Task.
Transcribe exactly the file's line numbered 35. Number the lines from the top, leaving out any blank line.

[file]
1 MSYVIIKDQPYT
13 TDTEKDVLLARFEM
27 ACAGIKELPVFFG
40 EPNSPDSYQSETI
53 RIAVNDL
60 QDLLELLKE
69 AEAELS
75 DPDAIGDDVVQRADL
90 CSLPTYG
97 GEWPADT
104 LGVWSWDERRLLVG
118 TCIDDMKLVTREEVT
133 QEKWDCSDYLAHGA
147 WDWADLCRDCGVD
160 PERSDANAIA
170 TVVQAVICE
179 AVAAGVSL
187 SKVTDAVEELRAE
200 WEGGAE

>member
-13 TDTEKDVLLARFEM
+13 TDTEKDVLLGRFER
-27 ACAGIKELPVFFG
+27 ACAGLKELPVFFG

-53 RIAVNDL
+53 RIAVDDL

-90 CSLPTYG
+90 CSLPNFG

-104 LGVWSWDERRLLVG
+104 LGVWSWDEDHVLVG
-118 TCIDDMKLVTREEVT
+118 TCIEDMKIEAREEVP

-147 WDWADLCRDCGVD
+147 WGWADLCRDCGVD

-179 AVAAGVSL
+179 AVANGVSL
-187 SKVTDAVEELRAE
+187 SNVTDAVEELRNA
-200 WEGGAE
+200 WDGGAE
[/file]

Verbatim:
-179 AVAAGVSL